Unique Broodmare Transitions to Show Horse World


Kakadu | Winslow Photography


Kakadu (Tizway) was remarkably unremarkable until January 3, 2017, when she made headlines in the Thoroughbred world. Early that morning, she produced the first reported foal by American Pharoah. The colt is appropriately named First Pharoah and has not yet started.

With her accomplishment and rich bloodlines, Kakadu seemed like a natural broodmare but because of subsequent reproductive problems that was not to be her calling. Owner-breeder Oussama Aboughazale (of International Equities Holdings and Sumaya U.S. Stable) opted to channel her youthful beauty in another direction. The 6-year-old mare found her true destiny in the show ring at the New Vocations All-Thoroughbred Charity Horse Show Sept. 6-8 at the Kentucky Horse Park in Lexington. She was eighth of 46 in a special hunter division judged on jumping form and collected ribbons in other categories.

Kakadu’s transition from pampered broodmare to specialized pleasure mount was seamless according to Brooke Schafer, who handles the ground work while Taylor Wienold does the riding.

“When we restarted her, we decided to treat her like any young, unbroken horse by going very slowly and starting from scratch,” Schafer said. “We started by lunging her and to our surprise, she lunged beautifully–even better than some seasoned horses.”

The women decided within a few minutes to bridle her and Kakadu eagerly opened her mouth for the bit. The saddle followed and Wienold soon was in the tack cantering quietly around.

“She seemed very willing about the prospect of a new job,” Schafer said. “She has been nothing but a pleasure since the very first day.”

Wienold fine-tuned the confident and willing mare to follow the rider’s leg commands and to balance herself for the show ring. Kakadu thrives on the horse show’s activity and the attention she receives.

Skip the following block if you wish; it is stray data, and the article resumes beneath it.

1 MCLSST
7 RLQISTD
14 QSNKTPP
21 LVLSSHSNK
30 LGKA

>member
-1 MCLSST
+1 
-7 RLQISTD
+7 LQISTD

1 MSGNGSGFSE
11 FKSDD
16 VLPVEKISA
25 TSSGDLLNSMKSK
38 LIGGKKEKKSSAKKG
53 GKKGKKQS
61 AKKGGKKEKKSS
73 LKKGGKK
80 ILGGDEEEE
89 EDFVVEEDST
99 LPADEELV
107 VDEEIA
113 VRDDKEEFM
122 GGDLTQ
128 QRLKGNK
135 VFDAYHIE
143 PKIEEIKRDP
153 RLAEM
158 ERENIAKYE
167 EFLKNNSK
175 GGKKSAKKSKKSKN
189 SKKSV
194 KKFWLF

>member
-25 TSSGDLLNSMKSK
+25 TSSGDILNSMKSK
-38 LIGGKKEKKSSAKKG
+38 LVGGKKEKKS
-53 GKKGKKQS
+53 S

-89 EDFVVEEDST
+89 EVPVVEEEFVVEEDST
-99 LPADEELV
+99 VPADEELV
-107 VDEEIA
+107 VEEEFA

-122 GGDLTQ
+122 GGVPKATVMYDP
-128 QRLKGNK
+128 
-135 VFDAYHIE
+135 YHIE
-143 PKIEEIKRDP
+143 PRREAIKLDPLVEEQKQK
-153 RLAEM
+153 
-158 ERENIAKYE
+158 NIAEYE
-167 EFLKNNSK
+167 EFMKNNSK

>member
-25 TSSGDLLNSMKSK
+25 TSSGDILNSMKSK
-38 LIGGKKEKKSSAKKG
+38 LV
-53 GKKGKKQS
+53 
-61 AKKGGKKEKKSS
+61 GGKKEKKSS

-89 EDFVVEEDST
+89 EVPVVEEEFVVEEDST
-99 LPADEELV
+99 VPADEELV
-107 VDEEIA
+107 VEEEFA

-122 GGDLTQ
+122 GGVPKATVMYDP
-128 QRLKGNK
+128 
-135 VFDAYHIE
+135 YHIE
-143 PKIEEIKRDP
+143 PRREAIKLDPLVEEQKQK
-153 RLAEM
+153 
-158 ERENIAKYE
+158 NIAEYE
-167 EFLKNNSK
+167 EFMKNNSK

“She has been unfazed by each new place and is always open to new questions and challenges,” Schafer said. “She has no vices and is happy inside the stall or outside.”

Kakadu first came to Wienold’s and Schafer’s attention via a friend who had been contacted by her owner. Schafer liked her photo so she sent her expert-eyed mother to see her in the flesh at a Central Kentucky farm this past spring. Her mother deemed Kakadu worthy and the next day she was shipped to Schafer and Wienold in Lexington.

Kakadu is out of the unplaced A.P. Indy mare Alpha Spirit, who also produced multiple graded stakes winner and near-millionaire Protonico (Giant’s Causeway). Their second dam is Wild Spirit (Chi) (Hussonet), a Grade I winner in North America and Horse of the Year in her native Chile. Kakadu was a lackluster ninth at Gulfstream Park West as a 2-year-old in her lone career start.

Despite her shortcomings on track and in the broodmare band, Kakadu stands as a sterling example of repurposing any Thoroughbred mare for other endeavors.

“I have found that many former broodmares enjoy having a job so I don’t think anyone should rule them out,” Wienold said. “The trick is to take everything one step at a time and stay in tune to how they handle what is asked of them. Every horse is unique with a different personality. Some will take more time than others.”

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